Amazon DynamoDB
Developer Guide (API Version 2012-08-10)

Best Practices for Designing and Using Partition Keys Effectively

The primary key that uniquely identifies each item in a DynamoDB table can be simple (a partition key only) or composite (a partition key combined with a sort key).

Generally speaking, you should design your application for uniform activity across all logical partition keys in the Table and its secondary indexes. You can determine the access patterns that your application requires, and estimate the total RCUs and WCUs that each table and secondary Index requires.

As traffic starts to flow, DynamoDB automatically supports your access patterns using the throughput you have provisioned, as long as the traffic against a given partition key does not exceed 3000 RCUs or 1000 WCUs.

Using Burst Capacity Effectively

DynamoDB provides some flexibility in your per-partition throughput provisioning by providing burst capacity, as follows. Whenever you are not fully using a partition's throughput, DynamoDB reserves a portion of that unused capacity for later bursts of throughput to handle usage spikes.

DynamoDB currently retains up to five minutes (300 seconds) of unused read and write capacity. During an occasional burst of read or write activity, these extra capacity units can be consumed quickly—even faster than the per-second provisioned throughput capacity that you've defined for your table.

DynamoDB can also consume burst capacity for background maintenance and other tasks without prior notice.

Note that these details of burst capacity might change in the future.

Understanding DynamoDB Adaptive Capacity

It's not always possible to distribute read and write activity evenly all the time. When data access is imbalanced, a "hot" partition can receive such a higher volume of read and write traffic compared to other partitions. In extreme cases, throttling can occur if a single partition receives more than 3,000 RCUs or 1,000 WCUs.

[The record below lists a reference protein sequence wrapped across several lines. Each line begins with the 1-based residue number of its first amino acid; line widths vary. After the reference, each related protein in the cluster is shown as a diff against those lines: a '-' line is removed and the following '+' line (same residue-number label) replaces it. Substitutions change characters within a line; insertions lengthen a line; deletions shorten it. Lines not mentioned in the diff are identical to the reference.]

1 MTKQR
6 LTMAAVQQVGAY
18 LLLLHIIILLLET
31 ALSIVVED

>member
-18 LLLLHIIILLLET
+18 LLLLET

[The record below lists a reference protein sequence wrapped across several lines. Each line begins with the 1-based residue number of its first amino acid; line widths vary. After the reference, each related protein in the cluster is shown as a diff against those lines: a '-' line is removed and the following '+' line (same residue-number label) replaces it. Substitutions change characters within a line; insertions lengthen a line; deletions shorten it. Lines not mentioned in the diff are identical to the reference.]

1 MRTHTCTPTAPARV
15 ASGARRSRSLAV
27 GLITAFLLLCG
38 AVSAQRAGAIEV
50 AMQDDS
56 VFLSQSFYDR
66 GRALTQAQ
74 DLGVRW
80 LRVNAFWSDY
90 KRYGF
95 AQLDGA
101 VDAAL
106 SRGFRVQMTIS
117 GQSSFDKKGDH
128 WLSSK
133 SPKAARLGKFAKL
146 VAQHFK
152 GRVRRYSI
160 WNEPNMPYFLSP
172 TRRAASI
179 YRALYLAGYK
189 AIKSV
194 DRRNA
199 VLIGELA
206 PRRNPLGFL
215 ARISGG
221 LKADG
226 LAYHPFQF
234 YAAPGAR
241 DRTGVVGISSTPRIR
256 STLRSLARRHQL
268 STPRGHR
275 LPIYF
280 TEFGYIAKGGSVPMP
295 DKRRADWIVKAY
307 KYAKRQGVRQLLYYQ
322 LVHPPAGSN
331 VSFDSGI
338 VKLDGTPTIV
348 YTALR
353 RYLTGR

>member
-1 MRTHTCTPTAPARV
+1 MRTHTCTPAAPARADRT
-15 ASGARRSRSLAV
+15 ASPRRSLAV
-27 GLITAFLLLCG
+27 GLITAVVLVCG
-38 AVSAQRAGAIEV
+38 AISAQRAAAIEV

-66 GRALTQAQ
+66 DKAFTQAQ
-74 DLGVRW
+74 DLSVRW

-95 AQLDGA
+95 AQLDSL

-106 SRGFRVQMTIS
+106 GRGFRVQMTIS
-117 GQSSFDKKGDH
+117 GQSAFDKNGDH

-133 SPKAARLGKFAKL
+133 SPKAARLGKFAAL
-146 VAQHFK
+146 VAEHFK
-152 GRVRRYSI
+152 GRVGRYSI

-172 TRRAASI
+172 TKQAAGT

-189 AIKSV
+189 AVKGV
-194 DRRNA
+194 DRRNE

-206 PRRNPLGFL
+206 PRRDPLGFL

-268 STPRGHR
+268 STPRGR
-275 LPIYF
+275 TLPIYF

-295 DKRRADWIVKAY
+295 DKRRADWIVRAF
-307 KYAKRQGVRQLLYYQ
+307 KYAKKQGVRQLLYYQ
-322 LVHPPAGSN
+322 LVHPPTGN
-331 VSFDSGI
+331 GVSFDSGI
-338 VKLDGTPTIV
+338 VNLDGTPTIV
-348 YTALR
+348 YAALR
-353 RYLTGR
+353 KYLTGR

To better accommodate uneven access patterns, DynamoDB adaptive capacity enables your application to continue reading and writing to hot partitions without being throttled, provided that traffic does not exceed your table’s total provisioned capacity or the partition maximum capacity. Adaptive capacity works by automatically increasing throughput capacity for partitions that receive more traffic.

Adaptive capacity is enabled automatically for every DynamoDB table, so you don't need to explicitly enable or disable it.


There is typically a 5-minute to 30-minute interval between the time throttling of a hot partition begins and the time that adaptive capacity activates.

The following diagram illustrates how adaptive capacity works. The example table is provisioned with 400 write-capacity units (WCUs) evenly shared across four partitions, allowing each partition to sustain up to 100 WCUs per second. Partitions 1, 2, and 3 each receive write traffic of 50 WCU/sec. Partition 4 receives 150 WCU/sec. This hot partition can accept write traffic while it still has unused burst capacity, but eventually it will throttle traffic that exceeds 100 WCU/sec.

DynamoDB adaptive capacity responds by increasing partition 4's capacity so that it can sustain the higher workload of 150 WCU/sec without being throttled.